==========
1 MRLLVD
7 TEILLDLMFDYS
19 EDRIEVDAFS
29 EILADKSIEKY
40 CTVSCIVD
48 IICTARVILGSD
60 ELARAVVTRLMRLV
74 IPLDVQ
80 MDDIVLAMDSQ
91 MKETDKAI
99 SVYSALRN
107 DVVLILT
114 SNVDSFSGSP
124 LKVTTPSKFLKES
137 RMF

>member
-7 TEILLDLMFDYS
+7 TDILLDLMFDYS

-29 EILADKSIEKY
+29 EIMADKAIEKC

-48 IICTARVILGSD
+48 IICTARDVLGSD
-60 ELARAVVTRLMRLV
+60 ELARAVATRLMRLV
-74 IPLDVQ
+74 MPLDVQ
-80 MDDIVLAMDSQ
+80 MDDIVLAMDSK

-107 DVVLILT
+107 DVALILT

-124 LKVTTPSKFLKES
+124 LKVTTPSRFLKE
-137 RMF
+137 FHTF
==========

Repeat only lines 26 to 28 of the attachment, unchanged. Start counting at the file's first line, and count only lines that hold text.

+74 MPLDVQ
-80 MDDIVLAMDSQ
+80 MDDIVLAMDSK